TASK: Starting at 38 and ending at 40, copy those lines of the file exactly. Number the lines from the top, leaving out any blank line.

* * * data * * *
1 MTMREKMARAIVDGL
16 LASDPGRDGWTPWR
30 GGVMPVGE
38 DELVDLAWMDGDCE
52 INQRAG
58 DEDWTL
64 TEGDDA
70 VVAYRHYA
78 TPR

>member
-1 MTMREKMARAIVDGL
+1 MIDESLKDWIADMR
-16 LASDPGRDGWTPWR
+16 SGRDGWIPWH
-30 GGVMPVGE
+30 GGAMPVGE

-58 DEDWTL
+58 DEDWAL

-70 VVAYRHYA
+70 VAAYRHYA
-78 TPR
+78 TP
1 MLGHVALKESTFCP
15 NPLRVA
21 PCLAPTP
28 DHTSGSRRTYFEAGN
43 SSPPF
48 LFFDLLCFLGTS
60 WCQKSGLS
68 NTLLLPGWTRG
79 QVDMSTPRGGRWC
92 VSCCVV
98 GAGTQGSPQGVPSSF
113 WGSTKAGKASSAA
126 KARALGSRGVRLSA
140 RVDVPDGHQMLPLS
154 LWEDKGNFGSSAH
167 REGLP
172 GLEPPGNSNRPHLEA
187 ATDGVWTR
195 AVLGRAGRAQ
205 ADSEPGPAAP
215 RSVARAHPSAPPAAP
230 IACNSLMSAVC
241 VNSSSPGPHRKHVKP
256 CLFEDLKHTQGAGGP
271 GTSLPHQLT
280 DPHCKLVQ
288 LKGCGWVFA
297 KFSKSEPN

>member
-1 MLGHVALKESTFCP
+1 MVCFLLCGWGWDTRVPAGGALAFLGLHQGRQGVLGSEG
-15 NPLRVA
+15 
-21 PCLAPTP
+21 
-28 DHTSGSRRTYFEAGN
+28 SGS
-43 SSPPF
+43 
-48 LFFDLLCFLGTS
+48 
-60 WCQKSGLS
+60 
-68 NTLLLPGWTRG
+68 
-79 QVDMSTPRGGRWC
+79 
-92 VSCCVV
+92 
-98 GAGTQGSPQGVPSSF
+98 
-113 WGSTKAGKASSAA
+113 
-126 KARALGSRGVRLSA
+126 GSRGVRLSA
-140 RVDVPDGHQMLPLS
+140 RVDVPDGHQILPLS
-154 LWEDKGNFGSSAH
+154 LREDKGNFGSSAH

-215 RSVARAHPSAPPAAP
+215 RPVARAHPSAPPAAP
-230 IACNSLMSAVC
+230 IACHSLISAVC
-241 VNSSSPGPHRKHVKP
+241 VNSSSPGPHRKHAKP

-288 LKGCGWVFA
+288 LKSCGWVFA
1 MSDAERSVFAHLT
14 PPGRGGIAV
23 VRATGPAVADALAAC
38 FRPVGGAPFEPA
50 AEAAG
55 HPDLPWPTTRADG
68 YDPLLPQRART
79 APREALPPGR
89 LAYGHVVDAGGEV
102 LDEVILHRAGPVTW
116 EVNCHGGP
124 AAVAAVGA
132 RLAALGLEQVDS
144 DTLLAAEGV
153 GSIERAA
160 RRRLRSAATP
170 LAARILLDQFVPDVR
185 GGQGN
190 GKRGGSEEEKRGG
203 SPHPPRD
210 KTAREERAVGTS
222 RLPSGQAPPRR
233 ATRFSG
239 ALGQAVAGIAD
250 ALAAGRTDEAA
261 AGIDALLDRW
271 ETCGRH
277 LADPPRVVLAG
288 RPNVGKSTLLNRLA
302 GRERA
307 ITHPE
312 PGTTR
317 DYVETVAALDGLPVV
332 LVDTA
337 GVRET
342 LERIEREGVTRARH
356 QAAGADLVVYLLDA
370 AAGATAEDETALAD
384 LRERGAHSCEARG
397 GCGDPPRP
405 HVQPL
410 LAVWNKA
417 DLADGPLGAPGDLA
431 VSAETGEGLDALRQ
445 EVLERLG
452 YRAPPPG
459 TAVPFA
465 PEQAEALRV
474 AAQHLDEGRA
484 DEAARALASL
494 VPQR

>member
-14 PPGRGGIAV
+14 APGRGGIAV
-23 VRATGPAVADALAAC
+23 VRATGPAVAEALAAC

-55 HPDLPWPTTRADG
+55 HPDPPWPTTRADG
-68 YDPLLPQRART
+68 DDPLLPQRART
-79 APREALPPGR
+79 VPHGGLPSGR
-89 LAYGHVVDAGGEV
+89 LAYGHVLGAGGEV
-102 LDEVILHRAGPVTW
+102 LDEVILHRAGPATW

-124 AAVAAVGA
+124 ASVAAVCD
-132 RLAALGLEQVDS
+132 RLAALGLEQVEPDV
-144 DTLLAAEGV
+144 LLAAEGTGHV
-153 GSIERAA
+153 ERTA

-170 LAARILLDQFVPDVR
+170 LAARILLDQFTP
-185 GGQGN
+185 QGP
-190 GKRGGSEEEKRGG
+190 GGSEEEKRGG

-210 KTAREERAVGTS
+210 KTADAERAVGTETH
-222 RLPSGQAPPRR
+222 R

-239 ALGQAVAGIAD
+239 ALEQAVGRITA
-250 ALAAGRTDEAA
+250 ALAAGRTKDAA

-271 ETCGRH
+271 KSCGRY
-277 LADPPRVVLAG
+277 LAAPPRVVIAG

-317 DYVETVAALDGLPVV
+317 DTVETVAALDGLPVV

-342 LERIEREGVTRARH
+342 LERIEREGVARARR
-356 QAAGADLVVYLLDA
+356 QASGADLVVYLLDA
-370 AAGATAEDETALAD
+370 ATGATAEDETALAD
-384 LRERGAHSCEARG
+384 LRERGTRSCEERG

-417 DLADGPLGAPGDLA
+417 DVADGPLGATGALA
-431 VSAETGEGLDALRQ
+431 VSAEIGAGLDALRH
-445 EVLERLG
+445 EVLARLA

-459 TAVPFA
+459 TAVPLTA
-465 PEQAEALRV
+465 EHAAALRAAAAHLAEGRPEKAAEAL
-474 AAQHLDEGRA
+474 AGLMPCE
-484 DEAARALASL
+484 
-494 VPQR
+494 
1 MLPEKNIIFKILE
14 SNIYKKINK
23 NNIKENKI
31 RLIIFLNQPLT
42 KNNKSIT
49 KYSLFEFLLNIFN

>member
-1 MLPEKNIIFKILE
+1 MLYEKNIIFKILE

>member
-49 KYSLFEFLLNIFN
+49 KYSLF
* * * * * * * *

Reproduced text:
167 REGLP
172 GLEPPGNSNRPHLEA
187 ATDGVWTR